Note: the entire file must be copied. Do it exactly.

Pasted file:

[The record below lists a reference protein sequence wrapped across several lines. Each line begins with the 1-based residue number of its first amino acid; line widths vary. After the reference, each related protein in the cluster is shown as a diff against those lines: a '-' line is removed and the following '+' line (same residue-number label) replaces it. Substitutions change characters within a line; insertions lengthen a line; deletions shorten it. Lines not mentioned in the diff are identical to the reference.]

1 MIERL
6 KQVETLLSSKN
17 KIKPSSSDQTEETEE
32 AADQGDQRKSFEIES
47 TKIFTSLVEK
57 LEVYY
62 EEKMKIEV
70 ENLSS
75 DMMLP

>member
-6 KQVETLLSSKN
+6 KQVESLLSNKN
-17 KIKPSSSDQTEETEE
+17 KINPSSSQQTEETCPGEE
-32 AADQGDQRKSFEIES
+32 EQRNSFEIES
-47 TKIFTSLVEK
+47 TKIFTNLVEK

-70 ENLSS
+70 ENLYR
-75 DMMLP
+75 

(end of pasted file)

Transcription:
[The record below lists a reference protein sequence wrapped across several lines. Each line begins with the 1-based residue number of its first amino acid; line widths vary. After the reference, each related protein in the cluster is shown as a diff against those lines: a '-' line is removed and the following '+' line (same residue-number label) replaces it. Substitutions change characters within a line; insertions lengthen a line; deletions shorten it. Lines not mentioned in the diff are identical to the reference.]

1 MIERL
6 KQVETLLSSKN
17 KIKPSSSDQTEETEE
32 AADQGDQRKSFEIES
47 TKIFTSLVEK
57 LEVYY
62 EEKMKIEV
70 ENLSS
75 DMMLP

>member
-6 KQVETLLSSKN
+6 KQVESLLSNKN
-17 KIKPSSSDQTEETEE
+17 KINPSSSQQTEETCPGEE
-32 AADQGDQRKSFEIES
+32 EQRNSFEIES
-47 TKIFTSLVEK
+47 TKIFTNLVEK

-70 ENLSS
+70 ENLYR
-75 DMMLP
+75 